verb (used without object)
verb (used with object)
Origin of honk
Examples from the Web for honk
So I asked the driver to honk the horn, which he does, and Rod looks over.The Story Behind Lee Marvin’s Liberty Valance Smile|Robert Ward|January 3, 2015|DAILY BEAST
As cars approached a group of about 20 men and women, a cry went out: “Honk your horn!”Ferguson Protesters Harass Black Police, Call for Darren Wilson’s Death|Justin Glawe|November 21, 2014|DAILY BEAST
I took the photo and immediately noticed a nearby sign, which said “Honk If You Love This Flag.”Pro-Confederate Protesters in Richmond Rally in Support of the Flag|Jamelle Bouie|November 2, 2013|DAILY BEAST
That is, a honk and a tweet may lie near the heart of any easy listening.
The rattle of wagons may be heard distinctly, and the rumble of cars, with occasionally the honk of an automobile horn.Seeing Things at Night|Heywood Broun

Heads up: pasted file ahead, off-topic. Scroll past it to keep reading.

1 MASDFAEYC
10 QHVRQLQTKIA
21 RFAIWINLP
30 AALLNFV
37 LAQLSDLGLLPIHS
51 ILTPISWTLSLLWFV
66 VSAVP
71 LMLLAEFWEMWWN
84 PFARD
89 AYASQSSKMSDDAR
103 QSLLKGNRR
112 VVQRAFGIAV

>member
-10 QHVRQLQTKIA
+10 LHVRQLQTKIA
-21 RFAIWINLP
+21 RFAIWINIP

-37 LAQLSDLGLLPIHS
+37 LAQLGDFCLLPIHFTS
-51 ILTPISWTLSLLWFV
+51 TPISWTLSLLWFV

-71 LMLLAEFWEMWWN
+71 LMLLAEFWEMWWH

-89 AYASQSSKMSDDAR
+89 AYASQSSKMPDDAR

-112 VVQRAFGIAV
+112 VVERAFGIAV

It possesses, moreover, a moo which is a blend between a ship's siren and a taxicab's honk syringe.
High above my chimney came faintly the "Honk, honk," of a flock of geese.A Village of Vagabonds|F. Berkeley Smith
He clapped his wings when he had finished his heroic story, and sent forth such a "Honk!"
Before Miss Elting could answer, the honk honk, honk of a motor car was heard nearing the camp.The Meadow-Brook Girls Under Canvas|Janet Aldridge
British Dictionary definitions for honk
Word Origin and History for honk
cry of a goose, 1814, American English, imitative. As a verb by 1854, of geese; the sense of "sound a horn," especially on an automobile, first recorded 1895 in American English. Related: Honked; honking.